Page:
What is a dictionary?

A dictionary consists of a key and a value. In an array, the key is created automatically (0, 1, and so on). With dictionaries, the key name can be set to something meaningful. As with lists, dictionaries use generics.

To use a dictionary, add the following line of code:

using System.Collections.Generic; // C# 10 comes with ImplicitUsings, meaning the most popular using namespaces such as this one is already built-in so there is no need to declare it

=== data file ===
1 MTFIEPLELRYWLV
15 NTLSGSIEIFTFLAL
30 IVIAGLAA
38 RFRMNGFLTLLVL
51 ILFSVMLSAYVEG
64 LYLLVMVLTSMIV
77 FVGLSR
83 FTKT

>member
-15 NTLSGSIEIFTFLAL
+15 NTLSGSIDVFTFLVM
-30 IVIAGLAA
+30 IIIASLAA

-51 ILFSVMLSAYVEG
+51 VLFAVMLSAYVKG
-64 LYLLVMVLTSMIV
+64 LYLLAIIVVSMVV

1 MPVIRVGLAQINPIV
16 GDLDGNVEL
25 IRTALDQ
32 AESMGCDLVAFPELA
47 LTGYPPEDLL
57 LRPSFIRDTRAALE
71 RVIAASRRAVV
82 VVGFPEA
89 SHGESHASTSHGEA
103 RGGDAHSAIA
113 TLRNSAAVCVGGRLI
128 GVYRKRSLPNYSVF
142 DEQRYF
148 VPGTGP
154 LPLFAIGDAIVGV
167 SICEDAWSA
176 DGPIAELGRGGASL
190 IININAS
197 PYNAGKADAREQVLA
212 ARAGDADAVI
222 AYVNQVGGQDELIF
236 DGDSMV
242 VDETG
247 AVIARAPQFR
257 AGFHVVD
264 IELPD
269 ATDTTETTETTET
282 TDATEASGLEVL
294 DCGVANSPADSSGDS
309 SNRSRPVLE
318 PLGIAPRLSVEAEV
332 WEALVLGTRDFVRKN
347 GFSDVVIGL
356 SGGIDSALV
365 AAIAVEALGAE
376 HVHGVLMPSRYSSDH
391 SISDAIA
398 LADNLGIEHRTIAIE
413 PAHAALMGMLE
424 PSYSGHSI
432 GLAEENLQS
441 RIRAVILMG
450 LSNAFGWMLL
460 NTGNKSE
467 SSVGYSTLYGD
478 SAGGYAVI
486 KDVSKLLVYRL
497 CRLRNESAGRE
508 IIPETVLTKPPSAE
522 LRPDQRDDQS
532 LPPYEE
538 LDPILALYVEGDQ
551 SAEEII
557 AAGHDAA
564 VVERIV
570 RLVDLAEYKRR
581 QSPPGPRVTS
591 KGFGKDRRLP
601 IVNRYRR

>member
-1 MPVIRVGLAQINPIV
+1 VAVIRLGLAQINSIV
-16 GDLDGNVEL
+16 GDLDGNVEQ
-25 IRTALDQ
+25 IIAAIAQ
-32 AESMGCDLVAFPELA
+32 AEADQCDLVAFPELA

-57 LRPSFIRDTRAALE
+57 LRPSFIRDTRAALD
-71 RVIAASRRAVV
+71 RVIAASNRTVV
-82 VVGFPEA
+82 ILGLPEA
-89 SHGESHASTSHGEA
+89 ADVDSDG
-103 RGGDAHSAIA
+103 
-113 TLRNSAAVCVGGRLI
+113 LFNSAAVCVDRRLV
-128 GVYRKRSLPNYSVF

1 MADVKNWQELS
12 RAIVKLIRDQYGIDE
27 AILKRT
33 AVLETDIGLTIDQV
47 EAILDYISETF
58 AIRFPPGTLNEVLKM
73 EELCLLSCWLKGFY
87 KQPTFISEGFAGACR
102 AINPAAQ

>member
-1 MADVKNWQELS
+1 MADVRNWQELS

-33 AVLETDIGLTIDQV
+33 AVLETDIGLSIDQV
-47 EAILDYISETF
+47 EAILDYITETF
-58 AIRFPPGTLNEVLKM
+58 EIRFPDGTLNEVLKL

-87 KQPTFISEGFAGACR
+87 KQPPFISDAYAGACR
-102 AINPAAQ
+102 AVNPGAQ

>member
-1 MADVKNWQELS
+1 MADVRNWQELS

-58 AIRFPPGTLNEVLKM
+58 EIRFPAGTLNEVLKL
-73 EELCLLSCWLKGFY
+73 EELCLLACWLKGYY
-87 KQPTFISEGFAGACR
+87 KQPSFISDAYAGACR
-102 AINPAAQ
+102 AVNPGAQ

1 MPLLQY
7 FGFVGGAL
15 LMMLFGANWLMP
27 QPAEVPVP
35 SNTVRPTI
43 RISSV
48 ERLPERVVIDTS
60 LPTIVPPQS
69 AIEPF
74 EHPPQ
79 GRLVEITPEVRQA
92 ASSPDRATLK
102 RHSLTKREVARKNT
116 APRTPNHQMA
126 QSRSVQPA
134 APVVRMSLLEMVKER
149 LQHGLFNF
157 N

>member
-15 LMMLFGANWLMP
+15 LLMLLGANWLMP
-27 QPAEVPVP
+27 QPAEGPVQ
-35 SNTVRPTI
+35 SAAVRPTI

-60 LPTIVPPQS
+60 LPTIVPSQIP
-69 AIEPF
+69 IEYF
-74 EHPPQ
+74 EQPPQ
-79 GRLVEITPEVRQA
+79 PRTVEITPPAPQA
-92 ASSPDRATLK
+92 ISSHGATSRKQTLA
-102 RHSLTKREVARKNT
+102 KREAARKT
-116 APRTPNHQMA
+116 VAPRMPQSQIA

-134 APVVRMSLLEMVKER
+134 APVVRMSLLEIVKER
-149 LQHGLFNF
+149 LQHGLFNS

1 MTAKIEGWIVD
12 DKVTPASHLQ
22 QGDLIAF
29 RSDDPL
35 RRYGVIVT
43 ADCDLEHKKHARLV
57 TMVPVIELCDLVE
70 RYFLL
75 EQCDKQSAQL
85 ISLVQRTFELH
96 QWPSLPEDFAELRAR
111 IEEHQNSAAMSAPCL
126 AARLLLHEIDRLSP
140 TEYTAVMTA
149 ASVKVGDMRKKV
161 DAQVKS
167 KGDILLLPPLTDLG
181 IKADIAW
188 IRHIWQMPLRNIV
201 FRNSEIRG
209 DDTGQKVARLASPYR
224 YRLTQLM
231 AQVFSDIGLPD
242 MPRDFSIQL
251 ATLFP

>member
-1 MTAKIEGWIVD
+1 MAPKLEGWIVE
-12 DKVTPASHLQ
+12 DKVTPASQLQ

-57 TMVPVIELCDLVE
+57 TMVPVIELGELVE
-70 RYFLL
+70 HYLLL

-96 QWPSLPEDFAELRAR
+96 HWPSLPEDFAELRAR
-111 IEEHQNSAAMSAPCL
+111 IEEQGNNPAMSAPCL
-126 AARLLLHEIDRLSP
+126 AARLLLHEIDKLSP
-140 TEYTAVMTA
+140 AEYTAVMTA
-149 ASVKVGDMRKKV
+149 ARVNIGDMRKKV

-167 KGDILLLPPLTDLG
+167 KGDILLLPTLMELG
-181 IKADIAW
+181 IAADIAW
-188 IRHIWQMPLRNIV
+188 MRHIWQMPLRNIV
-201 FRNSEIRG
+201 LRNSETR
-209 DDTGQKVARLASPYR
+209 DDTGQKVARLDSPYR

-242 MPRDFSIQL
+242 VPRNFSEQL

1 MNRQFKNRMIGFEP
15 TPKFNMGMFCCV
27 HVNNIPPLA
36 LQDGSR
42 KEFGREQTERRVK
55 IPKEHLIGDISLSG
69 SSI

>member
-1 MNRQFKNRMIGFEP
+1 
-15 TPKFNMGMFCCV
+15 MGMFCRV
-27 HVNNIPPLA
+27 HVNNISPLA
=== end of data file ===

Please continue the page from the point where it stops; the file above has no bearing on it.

Example: Instantiate and assign items to a dictionary

Dictionaries have two generic data type parameters. Because they’re generic, any data type can be entered. In the example below, the first generic data type is a string and is used as the key. The second generic data type is an int, and string is used for the value.

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